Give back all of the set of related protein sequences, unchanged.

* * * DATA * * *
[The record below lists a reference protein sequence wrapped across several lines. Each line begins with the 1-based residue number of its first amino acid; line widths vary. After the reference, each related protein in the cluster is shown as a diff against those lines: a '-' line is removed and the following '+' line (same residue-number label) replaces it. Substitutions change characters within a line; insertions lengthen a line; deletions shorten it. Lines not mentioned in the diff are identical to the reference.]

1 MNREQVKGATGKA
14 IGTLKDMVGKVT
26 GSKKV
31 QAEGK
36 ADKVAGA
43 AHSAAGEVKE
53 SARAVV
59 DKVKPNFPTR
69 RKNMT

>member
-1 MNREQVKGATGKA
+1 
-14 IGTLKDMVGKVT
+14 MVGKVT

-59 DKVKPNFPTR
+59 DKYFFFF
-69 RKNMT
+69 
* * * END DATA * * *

[The record below lists a reference protein sequence wrapped across several lines. Each line begins with the 1-based residue number of its first amino acid; line widths vary. After the reference, each related protein in the cluster is shown as a diff against those lines: a '-' line is removed and the following '+' line (same residue-number label) replaces it. Substitutions change characters within a line; insertions lengthen a line; deletions shorten it. Lines not mentioned in the diff are identical to the reference.]

1 MNREQVKGATGKA
14 IGTLKDMVGKVT
26 GSKKV
31 QAEGK
36 ADKVAGA
43 AHSAAGEVKE
53 SARAVV
59 DKVKPNFPTR
69 RKNMT

>member
-1 MNREQVKGATGKA
+1 
-14 IGTLKDMVGKVT
+14 MVGKVT

-59 DKVKPNFPTR
+59 DKYFFFF
-69 RKNMT
+69 